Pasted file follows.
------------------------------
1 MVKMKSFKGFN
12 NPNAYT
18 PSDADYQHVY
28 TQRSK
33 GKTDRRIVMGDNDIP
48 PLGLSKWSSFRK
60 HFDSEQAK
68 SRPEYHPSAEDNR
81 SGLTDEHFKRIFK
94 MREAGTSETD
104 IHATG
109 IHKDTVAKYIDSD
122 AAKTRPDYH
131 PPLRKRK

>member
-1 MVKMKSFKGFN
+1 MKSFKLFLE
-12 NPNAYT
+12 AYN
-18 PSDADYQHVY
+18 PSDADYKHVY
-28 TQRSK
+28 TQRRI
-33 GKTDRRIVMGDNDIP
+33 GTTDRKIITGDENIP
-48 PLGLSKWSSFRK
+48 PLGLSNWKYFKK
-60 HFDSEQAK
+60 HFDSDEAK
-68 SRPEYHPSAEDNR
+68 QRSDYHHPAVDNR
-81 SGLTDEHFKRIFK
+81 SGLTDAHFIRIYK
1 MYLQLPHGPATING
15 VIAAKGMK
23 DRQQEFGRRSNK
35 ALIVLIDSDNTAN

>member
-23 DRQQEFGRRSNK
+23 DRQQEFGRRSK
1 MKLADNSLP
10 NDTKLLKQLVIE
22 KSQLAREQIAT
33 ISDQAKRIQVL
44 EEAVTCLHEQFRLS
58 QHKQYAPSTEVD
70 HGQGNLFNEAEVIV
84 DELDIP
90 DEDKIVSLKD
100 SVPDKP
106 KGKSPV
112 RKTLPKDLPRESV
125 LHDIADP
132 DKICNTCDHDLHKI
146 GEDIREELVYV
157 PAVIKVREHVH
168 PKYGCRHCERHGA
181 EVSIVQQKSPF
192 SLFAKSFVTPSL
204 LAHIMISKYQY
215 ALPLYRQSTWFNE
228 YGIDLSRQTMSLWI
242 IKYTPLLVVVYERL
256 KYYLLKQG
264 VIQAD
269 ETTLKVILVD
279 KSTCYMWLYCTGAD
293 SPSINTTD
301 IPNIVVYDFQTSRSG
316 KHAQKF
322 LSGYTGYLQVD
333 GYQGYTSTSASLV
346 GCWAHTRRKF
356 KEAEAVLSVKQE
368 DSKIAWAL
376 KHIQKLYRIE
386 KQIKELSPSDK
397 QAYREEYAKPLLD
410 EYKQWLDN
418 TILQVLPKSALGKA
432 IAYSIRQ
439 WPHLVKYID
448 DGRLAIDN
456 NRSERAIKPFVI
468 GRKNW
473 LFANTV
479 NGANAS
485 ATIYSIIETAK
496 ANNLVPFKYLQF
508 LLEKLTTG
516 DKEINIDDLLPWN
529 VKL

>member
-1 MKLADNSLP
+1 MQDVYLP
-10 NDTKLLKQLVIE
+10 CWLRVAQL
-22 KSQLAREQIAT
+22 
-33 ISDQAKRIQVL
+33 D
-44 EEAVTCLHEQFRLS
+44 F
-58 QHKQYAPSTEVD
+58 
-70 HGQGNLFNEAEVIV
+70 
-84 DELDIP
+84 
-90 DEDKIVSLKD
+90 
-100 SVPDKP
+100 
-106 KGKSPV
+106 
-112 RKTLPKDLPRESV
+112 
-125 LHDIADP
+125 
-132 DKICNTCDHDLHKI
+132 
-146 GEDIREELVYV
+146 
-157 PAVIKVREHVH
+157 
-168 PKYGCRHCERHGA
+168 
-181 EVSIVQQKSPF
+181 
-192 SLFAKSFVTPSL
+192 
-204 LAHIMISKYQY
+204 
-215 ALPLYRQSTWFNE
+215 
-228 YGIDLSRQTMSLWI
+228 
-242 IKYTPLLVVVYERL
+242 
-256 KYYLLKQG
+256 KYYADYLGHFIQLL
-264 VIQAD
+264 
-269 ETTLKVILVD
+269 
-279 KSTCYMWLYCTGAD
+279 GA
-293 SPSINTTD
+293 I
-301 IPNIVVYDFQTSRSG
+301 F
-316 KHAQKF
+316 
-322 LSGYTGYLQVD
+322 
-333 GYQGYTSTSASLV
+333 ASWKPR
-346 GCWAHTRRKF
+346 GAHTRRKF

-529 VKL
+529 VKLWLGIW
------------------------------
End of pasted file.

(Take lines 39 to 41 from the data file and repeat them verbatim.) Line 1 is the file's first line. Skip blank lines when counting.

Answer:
-23 DRQQEFGRRSNK
+23 DRQQEFGRRSK
1 MKLADNSLP